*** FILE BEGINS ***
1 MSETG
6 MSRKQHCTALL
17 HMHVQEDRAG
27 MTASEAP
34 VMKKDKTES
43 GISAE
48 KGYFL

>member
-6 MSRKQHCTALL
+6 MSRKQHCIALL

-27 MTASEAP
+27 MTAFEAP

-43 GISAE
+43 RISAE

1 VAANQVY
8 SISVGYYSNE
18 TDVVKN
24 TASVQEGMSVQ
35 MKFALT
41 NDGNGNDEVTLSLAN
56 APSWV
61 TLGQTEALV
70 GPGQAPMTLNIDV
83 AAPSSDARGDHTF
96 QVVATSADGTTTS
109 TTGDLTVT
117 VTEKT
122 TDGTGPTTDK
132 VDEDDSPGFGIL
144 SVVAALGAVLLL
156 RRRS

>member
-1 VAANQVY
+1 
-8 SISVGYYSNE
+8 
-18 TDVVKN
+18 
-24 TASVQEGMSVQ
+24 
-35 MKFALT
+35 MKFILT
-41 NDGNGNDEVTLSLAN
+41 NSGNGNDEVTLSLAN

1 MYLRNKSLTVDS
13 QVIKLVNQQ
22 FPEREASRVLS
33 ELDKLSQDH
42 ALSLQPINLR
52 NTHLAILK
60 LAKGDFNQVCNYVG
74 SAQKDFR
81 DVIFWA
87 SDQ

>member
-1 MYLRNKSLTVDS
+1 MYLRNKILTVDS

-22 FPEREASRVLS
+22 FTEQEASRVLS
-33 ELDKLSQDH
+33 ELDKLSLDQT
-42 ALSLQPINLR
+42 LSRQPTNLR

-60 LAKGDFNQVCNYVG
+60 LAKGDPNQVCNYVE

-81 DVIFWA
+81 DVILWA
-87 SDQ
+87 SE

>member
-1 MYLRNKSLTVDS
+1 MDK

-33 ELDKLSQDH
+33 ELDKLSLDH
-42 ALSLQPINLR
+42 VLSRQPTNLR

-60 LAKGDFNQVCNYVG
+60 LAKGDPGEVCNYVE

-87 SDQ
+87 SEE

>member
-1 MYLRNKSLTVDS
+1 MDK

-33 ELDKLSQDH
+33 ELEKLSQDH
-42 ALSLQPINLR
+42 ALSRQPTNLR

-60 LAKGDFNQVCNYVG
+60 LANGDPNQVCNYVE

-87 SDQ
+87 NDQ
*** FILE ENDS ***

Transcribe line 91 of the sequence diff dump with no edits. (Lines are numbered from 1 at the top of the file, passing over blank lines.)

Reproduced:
+87 NDQ